Why Bankers Can’t Stop Running
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From the Financial Times:

Why bankers can’t stop running

What is it about the world’s simplest form of exercise that so appeals to Wall Street?

When I was in business school in the early 1980s, the term “bankers” did not refer to Wall Streeters, who were known as “investment bankers.” Back then, bankers were unglamorous moderately well-compensated locals who made loans to strip mall developers and the like and, until inflation came along in the 1970s, enjoyed the 3-6-3 worklife: pay 3% interest to depositors, lend at 6% interest to borrowers, and be on the golf course by 3 PM.

The repeal of the New Deal Glass-Steagall Act in 1999 changed the terminology. So, now, “bankers” refers to Masters of the Universe types in New York and London rather than the person who runs your local Chase branch office. I point this out to keep this article from confusing my fellow 20th Century folks.

Laura Noonan in Rochester, New York JUNE 6 2019

… Every second banker I meet seems to be either training for or recovering from a marathon, or attempting a more arduous challenge. …

So what is it that binds running and finance so tightly? The easy answer is that both attract “type A” personalities. The intense preparation demanded by a marathon isn’t that different from what it takes to win a big client. Similarly, the stamina to keep going when your legs have given up is the same trait that powers investment analysts through 16-hour days.

… Running is popular with high-achieving finance people, she says, because they share “this very goal-setting committed type of mind that says, ‘I get up and I run. And if I have a meeting that’s early, I’ll get up earlier and run.’ ”

Yet grit and determination can only partly explain why bankers run — or why anyone runs. You also have to want to do it. From my vantage point writing about big global banks, I can see many reasons why people working in finance would want to run more now than they ever have.

One problem with journalism is the urge to turn every article about a long-lasting disparity into an article about a trend, whether or not the trend actually exists.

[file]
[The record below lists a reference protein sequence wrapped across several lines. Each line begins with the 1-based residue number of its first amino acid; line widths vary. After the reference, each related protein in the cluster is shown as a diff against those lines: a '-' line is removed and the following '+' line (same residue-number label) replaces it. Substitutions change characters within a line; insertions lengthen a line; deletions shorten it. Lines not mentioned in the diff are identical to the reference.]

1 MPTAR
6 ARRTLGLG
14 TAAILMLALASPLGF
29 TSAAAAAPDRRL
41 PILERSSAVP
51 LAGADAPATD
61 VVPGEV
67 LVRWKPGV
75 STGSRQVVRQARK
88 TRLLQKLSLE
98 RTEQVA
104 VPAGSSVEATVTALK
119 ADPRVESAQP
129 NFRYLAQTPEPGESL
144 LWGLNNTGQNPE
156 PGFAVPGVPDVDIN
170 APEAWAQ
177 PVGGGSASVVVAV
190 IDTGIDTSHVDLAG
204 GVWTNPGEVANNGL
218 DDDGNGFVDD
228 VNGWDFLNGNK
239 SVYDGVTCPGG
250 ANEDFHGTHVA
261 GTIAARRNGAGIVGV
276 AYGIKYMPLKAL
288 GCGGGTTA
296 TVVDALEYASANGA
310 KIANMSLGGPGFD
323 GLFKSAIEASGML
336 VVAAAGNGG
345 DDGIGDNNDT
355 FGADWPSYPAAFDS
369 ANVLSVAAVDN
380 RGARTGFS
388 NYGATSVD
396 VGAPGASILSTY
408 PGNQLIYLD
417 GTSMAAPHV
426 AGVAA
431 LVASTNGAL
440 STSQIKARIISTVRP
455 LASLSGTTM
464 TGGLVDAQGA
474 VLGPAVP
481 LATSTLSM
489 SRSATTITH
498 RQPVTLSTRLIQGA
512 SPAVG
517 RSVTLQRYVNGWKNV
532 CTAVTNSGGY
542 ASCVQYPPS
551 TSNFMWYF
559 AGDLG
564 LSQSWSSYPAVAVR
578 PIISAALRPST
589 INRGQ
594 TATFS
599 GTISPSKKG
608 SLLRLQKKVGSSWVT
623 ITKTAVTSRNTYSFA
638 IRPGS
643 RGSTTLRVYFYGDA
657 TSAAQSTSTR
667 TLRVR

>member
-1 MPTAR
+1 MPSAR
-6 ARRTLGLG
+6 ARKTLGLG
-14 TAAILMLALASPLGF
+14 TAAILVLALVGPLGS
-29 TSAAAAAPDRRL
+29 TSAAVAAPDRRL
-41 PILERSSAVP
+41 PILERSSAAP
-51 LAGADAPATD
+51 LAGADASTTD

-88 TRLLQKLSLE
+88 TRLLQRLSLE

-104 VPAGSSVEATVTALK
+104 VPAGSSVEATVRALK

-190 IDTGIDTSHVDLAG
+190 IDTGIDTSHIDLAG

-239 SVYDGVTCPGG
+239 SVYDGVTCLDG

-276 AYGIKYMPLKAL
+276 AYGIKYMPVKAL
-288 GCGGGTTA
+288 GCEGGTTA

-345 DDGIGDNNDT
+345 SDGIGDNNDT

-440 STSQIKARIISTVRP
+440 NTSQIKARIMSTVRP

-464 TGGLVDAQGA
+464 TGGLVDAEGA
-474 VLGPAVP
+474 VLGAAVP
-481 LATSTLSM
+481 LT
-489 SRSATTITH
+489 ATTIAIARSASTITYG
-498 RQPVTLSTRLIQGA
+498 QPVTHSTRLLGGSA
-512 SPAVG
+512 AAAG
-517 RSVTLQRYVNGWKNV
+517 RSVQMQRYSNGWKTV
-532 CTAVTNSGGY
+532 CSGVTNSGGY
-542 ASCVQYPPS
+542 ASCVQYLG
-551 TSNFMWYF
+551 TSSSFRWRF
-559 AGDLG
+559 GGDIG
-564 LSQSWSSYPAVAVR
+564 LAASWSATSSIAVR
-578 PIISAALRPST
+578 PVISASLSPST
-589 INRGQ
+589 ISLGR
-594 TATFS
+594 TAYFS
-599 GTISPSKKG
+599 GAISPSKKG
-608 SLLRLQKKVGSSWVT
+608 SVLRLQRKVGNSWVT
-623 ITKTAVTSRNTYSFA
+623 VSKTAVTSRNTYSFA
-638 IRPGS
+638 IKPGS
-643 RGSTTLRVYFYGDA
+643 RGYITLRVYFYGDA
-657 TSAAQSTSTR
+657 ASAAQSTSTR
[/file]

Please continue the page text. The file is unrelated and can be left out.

Rapid advances in everything from machine learning to voice recognition and computer modelling have brought the industry to the cusp of a transformational era. Bosses have so far mainly spoken about the destruction of roles in operational areas. In the long term, though, just about all roles in finance are potentially under threat, and so it makes all the more sense for humans to take part in activities that play to their advantage over machines.

“Some of my best clients and I run together,” says Ricardo Mora, a partner at Goldman Sachs. “We’ll incorporate a breakfast meeting, get together for a meal afterwards,” says the 22-time marathon runner. As someone who has done a few running meetings, I can see how the shared endeavour would forge deeper bonds than a drink or a meal.

Mora also runs with colleagues and is one of the organisers of an annual event for Goldman’s summer interns and other runners at the bank. “For a junior out of college looking for a job, it’s another way for them to connect,” Mora says. “One day they’re sitting at a desk working with them, the next day at 5.30am they’re running the Brooklyn Bridge with a managing director, a partner, someone from the firm, running alongside them.” Between 40 and 50 people join the run annually.

… Running also enjoys a roughly equal split between male and female participants, as shown by numerous studies including the latest annual survey from Running USA, which says that 54 per cent of runners are female.

Golf is a fine sport for coed participation, but far fewer heterosexual women than heterosexual men see the point of it. (I suspect that golf is a white collar suburbanized version of the traditional blood sports that appeal more to hunters than to gatherers.)

That makes it a far more inclusive option for client and employee bonding than traditional corporate activities such as golf — an important consideration as the finance industry comes under increasing pressure to improve its gender diversity.

Golf is a pleasant way to spend a lot of the money you are making in finance, but it’s time consuming and thus gets in the way of making even more money. Running allows you to waste the minimum amount of time on exercise so you can get back to making more money as soon as possible. Running is part of the neo-puritan imperative to be a lean mean money making machine.

As I’ve been pointing out since 2012, I would not be surprised if type of exercise done isn’t just a matter of self-selection based on individual Nature but also has a measurable Nurture effect on other aspects, such as political attitudes. For example, actors who lift weights intensively tend to be to the right of actors who run obsessively. I’ve used the comparison of two TV stars: Mark Harmon (football star to jogger and anti-gun activist) versus Gary Sinise (theater kid to lifter and support-the-troops Republican activist).

My theory could be tested by researchers for a moderate budget. As I wrote nine years ago:

The proposition that different types of exercise could drive political views could be ethically tested on college students by offering free personal trainers. Randomly assign some volunteers to the weightlifting trainer, others to the running trainer, and measure if their attitudes change along with their shapes.

As Obama’s calculatedly divisive 2012 campaign demonstrates, the future of politics may look much stranger than what we’re familiar with. The parties will likely want to research how they can mold their own voters.

Dear academics: if this experiment sounds interesting to you, please feel that you absolutely do not have to credit me for the idea. I just want to know what you’ll find out.

[Comment at Unz.com]

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